"Good morning, Gant." Manfred reluctantly replied. "Come to bother me again?" Damon smiled, and replied, "Well, someone woke up on the wrong side of the prison cot this morning." Karma, pretending to find an article on local pet groomers more interesting then the man hovering over him, told Gant through the paper, "I'm not in the mood today, Gant." Gant lost his smile, and looked at Manfred for a brief, yet awkward pause. Suddenly, he smiled again and said, "Well, may I at least have the funnies? I have a feeling you have no use for them." Gant was right. Manfred never particularly cared for the daily comic antics of characters in impossibly stupid situations. He was going to throw them out anyway, so he figure giving them to Gant could buy him a few minutes of silence.

Karma practically ripped the comics from the paper, and handed them to Gant, as if he was holding a very hot potato or a particularly slimy cucumber, which he used to punctuate his word. "Here." Damon gladly took them, and happily replied, "Thank you, Manny." Manny. Von Karma really hated that pet name. But, Karma knew Gant, and nothing he could do would change Damon's ridiculous inclination to name everyone with pet names. Damon sat down, and began reading through the daily comics.

Manfred was in the middle of an article about a local police drug bust, when Damon suddenly exclaimed, "Oh! That Beetle Bailey! The Sergeant beat him up AGAIN!" He was laughing and clapping while he was practically yelling this to Manfred. The other inmates turned briefly to see where the noise came from, before returning to their business. Despite his better judgment, Manfred rolled his eyes and said, "Doesn't Beetle get beat up by the Sergeant in every strip?" Gant laughed heartily again, saying "Oh, but it's always so funny HOW Beetle winds up being beaten up! And the swearing. Not real swearing, mind you, just some random punctuation marks and ampersands. Someone has to think of the children, you know." Manfred rolled his eyes again, and pondered how on earth anyone would be amused by that stupid comic strip. He returned to his article once more. Damon stared at Manfred for a short while, and came up with an idea.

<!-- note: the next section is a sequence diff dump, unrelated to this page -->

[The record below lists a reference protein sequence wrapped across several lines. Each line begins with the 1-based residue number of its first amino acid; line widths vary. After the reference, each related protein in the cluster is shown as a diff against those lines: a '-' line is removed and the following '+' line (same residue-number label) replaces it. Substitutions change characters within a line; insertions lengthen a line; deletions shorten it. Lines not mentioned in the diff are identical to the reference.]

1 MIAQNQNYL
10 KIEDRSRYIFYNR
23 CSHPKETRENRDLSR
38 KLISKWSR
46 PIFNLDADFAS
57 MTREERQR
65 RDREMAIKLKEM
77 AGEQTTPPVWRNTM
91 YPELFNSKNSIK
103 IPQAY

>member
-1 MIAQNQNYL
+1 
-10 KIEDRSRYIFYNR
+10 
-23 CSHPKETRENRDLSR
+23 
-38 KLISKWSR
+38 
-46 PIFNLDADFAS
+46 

"Oh, Manny! Do you know what you need?" Manfred lowered his paper, and glowered at Gant. Sarcastically, von Karma asked, "What do I need, Gant?" Damon brightened up, and said, "You need to go swimming!" which he punctuated with a clap and ridiculous smile. Karma fully put down his paper, and fully turned to Damon. "Look, we have this conversation just about every day. You ask me if I want to go swimming, and every day, I say no. I don't like swimming that much. I'd much rather get my exercise on my own with a treadmill. Now Gant, why on God's green earth would I say anything else, one this particular morning, where you have done nothing more then annoy me?"

Gant stared back into Manfred's eyes. He seemed to be the only one impervious to his vicious stare. Gant smiled and simply remarked, "Why not? Would swimming really kill you?" Manfred thought about this. He too thought of an idea. He leaned into Gant, which he did the same, and whispered, "Will you not bother me for the rest of day if I swam with you for one hour?" Damon smiled and whispered back, "Yes. Whatever you want." Manfred sat back up, and crossed his arms in deep thought. Karma finally pushed out through his teeth, "Fine. But only for ONE hour." Gant clapped and said, "Excellent! I'll see you downstairs in the pool area in 15 minutes." With that, Gant got up, and headed back to his cell to get a pair of trunks for the two of them. When he left, Manfred planted his face into his rough leather hands, and thought about what he just agreed to do.